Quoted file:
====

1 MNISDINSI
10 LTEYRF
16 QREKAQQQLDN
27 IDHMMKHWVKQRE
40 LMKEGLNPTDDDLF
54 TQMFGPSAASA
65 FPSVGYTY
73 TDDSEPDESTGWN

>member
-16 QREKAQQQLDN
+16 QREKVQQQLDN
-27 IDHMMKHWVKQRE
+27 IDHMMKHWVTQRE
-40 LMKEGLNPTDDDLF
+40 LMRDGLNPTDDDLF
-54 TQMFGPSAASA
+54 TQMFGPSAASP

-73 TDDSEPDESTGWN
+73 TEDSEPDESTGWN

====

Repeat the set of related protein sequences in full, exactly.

1 MNISDINSI
10 LTEYRF
16 QREKAQQQLDN
27 IDHMMKHWVKQRE
40 LMKEGLNPTDDDLF
54 TQMFGPSAASA
65 FPSVGYTY
73 TDDSEPDESTGWN

>member
-16 QREKAQQQLDN
+16 QREKVQQQLDN
-27 IDHMMKHWVKQRE
+27 IDHMMKHWVTQRE
-40 LMKEGLNPTDDDLF
+40 LMRDGLNPTDDDLF
-54 TQMFGPSAASA
+54 TQMFGPSAASP

-73 TDDSEPDESTGWN
+73 TEDSEPDESTGWN